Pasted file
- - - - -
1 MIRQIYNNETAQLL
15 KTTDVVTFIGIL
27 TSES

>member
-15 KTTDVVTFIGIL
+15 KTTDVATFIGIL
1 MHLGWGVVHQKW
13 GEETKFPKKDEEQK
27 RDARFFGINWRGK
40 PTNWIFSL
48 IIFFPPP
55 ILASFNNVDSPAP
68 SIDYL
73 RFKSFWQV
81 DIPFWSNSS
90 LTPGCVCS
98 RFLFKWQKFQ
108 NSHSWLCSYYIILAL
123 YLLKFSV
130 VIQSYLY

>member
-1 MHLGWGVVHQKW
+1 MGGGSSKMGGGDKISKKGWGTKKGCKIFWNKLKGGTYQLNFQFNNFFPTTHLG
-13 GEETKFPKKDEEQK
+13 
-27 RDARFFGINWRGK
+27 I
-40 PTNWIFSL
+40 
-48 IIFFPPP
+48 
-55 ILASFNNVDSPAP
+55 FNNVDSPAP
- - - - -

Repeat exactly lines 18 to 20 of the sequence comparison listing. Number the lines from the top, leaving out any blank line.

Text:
108 NSHSWLCSYYIILAL
123 YLLKFSV
130 VIQSYLY